Every year on 9 August we celebrate Women’s Day in South Africa, a public holiday that pays homage to the women of our nation — the mothers, the wives, the sisters and the daughters who fought tirelessly against the tyranny of the Apartheid government.
Inaugurated in 1994, along with a free, democratic South Africa, the public holiday commemorates a 1956 protest lead by Lilian Ngoyi, Helen Joseph, Albertina Sisulu and Sophia Williams-De Bruyn. To rise up against the legislation that required black South Africans to carry the “pass” (special identification documents which infringed on their freedom of movement during the Apartheid era), approximately 20,000 women from all over the country took to the streets of Pretoria – many carrying the children of their white bosses on their backs – to stage a peaceful march to the Union Buildings.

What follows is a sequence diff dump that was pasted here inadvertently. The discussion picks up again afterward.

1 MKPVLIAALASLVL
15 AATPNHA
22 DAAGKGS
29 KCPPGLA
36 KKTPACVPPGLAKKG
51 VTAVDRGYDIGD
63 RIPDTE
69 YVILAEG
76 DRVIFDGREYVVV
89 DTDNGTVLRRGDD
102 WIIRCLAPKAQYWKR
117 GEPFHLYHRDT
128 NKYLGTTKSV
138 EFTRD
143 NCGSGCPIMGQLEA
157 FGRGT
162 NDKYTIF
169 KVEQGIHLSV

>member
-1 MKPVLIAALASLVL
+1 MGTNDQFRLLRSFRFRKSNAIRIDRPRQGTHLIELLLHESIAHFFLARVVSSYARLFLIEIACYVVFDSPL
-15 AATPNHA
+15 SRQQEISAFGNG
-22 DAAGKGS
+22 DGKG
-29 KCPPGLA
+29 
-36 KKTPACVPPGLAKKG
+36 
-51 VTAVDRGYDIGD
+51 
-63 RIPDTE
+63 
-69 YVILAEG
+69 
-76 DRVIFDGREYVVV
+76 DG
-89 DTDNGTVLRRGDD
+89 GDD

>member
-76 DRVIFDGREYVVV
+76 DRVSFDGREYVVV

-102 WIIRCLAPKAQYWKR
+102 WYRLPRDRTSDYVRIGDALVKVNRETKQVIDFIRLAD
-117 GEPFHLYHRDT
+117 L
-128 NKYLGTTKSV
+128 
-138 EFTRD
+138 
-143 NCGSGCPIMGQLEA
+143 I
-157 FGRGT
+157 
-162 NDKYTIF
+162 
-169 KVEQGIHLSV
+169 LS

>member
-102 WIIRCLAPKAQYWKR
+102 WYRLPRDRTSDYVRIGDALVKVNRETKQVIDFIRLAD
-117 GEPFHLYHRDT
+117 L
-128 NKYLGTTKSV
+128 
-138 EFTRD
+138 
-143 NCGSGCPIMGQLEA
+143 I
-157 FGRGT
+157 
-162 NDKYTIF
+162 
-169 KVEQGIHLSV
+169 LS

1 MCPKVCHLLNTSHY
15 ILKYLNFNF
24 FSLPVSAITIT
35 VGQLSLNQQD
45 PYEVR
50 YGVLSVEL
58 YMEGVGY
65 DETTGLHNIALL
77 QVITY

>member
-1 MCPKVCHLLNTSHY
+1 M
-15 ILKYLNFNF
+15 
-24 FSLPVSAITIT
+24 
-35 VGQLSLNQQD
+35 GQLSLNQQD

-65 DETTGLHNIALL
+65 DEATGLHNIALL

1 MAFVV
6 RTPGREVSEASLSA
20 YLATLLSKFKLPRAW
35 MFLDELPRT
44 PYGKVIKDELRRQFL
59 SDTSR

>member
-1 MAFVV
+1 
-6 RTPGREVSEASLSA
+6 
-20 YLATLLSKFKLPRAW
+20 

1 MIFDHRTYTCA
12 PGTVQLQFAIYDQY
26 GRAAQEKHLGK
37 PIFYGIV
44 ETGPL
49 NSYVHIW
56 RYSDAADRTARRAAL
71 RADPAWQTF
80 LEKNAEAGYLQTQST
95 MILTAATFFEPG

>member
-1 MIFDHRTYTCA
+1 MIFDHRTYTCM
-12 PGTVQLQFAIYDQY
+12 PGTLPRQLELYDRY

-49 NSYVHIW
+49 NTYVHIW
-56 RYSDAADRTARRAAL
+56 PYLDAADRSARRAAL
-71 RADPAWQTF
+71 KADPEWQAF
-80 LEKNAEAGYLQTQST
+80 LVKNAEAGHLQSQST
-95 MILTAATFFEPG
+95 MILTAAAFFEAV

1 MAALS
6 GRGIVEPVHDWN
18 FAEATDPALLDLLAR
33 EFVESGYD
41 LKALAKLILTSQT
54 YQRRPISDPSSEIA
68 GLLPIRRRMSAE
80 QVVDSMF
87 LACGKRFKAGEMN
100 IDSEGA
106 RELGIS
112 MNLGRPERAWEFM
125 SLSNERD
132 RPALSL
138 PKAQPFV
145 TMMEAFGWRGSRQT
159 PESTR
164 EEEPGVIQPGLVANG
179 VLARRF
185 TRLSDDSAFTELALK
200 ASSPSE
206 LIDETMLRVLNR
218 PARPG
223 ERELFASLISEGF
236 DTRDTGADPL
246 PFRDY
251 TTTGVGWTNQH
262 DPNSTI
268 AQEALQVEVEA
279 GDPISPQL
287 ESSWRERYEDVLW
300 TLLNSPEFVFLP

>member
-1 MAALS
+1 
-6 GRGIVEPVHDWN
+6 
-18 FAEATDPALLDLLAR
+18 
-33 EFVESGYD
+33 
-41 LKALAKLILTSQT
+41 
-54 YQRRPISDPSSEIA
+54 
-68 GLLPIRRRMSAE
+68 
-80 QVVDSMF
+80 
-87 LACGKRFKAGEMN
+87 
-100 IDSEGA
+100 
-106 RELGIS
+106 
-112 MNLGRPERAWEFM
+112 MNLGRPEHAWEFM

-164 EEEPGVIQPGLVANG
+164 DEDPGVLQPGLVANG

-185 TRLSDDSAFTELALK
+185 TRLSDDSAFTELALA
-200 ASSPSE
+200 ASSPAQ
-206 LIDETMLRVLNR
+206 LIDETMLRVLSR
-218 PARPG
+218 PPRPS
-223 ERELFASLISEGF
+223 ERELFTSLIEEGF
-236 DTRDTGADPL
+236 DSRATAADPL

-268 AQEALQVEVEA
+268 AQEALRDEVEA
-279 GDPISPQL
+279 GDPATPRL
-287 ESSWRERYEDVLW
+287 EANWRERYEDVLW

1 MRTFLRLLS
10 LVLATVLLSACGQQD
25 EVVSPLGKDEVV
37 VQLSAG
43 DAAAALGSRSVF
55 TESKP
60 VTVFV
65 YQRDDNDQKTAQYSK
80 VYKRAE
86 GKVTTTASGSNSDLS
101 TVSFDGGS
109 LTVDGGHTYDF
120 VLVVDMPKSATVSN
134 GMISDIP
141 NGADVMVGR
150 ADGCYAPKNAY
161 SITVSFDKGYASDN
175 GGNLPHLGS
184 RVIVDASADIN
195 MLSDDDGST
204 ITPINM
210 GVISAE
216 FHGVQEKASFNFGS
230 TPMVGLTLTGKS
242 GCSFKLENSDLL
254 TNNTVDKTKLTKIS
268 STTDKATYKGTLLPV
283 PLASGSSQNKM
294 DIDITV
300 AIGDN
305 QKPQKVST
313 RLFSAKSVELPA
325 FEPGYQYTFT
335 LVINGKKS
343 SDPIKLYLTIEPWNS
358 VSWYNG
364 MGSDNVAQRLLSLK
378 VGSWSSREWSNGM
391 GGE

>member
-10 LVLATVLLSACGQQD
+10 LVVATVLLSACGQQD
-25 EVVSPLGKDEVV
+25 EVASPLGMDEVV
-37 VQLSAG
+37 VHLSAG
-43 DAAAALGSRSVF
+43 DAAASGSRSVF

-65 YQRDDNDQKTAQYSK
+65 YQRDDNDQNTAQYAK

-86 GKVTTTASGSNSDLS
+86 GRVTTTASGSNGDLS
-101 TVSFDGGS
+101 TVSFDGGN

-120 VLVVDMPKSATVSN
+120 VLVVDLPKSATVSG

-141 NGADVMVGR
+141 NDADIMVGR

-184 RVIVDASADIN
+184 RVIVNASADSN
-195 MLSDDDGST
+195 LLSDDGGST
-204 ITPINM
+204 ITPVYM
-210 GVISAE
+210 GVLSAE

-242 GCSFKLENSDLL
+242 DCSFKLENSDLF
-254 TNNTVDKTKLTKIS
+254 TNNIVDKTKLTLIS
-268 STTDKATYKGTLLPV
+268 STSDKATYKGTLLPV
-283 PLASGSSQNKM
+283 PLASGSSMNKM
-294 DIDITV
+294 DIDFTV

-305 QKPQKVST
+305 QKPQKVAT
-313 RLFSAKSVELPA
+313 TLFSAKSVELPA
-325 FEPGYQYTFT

After dropping off bundles of petitions containing more than 100,000 signatures at Prime Minister J.G Strijdom’s offices, they stood in silence for thirty minutes. An inspiring display of political strength, female solidarity and inner fortitude, the march on August 9 1956 is both a reminder of the great women who helped mould South Africa and the trailblazing women who continue to lead the country forward.
“If you strike a woman, you strike a rock”
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